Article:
The National Energy Savings Initiative Working Groupą
(Working Group) released an Issues Paper (the Paper) on 20 December
2011 seeking input on the policy objectives, principles, major
design elements, coverage and focus of efficiency savings for a
National Energy Savings Initiative. The Paper seeks feedback on 107
separate questions. To assist in the design parameters, a Modelling
Assumptions Report has also been released.
The Working Group will hold consultative workshops in capital
cities in the coming two weeks, details of these are available on
DCCEE's website with the first workshop in Brisbane on 31
January 2012 (see link at the end of this article).
The Paper sets out the main areas on which the Working Group is
seeking stakeholder feedback.
Drivers for change
The Working Group recognises that:
there is considerable scope for energy efficiencies in all
sectors of the community
efficiencies are not being realised even where the savings are
electricity costs are rising steeply (up 19% on average from
2011/2012 to 2012/2013) and without a reduction in energy use some
sectors of society will be significantly disadvantaged
network costs, in particular, are rising steeply due to high
demand in peak periods and the need to replace ageing assets
there are over 300 separate individual energy efficiency
measures across different levels of government
replacing three state based schemes with a single national
scheme should reduce compliance costs.
The Working Group indicates support for an energy efficiency
obligation scheme over direct regulation as this results in
least-cost energy efficiency. Energy efficiency or 'white
certificate' schemes are in place in New South Wales, Victoria
and South Australia as well as in the UK, France, Belgium, Denmark,
India, Italy and in 26 states of the US.
The Working Group recognises that setting the correct objectives
impacts on scheme design. For example if the primary objective is
to reduce energy costs, activities which reduce peak demand would
be favoured recognising that 25% of retail electricity costs are
derived from peak events occurring less than 40 hours per year. If
the objective is to reduce emissions, switching from electricity to
gas appliances would be favoured. If saving energy for low income
households is the primary objective then the scheme would focus on
activities in those households rather than in commercial
Major design elements
The Working Group favours a baseline and credit scheme (examples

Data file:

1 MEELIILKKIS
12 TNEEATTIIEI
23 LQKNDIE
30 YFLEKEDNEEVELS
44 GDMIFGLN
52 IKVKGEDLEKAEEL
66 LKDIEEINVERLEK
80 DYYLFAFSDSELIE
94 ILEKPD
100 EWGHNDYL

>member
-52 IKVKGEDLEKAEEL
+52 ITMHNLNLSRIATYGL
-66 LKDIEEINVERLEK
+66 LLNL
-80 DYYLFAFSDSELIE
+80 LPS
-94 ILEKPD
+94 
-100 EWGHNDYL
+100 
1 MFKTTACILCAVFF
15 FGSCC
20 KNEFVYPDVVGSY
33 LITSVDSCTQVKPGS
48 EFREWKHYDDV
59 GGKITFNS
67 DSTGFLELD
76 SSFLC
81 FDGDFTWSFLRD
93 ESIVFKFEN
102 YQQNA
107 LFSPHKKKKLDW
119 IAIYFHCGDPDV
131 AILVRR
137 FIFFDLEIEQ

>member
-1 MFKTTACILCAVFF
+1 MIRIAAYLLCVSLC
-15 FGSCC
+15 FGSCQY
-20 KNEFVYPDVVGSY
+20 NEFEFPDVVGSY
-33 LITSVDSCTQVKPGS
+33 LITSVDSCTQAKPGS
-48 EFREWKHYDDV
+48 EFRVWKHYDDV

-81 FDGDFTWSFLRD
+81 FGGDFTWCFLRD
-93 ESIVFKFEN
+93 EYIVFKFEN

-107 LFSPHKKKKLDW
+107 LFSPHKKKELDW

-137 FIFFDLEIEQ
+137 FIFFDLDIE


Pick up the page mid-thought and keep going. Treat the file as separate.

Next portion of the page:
being the current energy efficiency schemes in Australia) over a
cap and trade (an example being the carbon pricing mechanism post 1
July 2015) and states that a scheme which allows the trading of
certificates can assist parties meet their obligations for a lower
Sectoral and fuel coverage
The Working Group indicates a commitment to cover activities in
residential, commercial and industrial sectors. It states that
covering both electricity and gas would reduce the scheme costs but
would add complexity and could increase administration and
participation costs thus increasing energy prices in comparison
with an electricity only scheme.
The current energy efficiency schemes in Australia impose
liability on electricity and gas retailers. The Working Group ask
whether distributors would be better placed as the obligation point
as they benefit directly from improvements in efficiencies and
could for that reason be better placed to target activities. On the
other hand as distributors are in a monopoly position receiving
regulated prices there is no scope for competitive pressures to
minimise compliance costs.
Making a submission
Submissions on both the scheme design for a National Energy
Savings Initiative and the Modelling Assumptions Report are sought
by 4pm AEST on 17 February 2012. Details are available on the
1 The Working Group comprises senior officials
from the Department of Climate Change and Energy Efficiency and the
Department of Resources, Energy and Tourism.
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guide to the subject matter. Specialist advice should be sought
about your specific circumstances.
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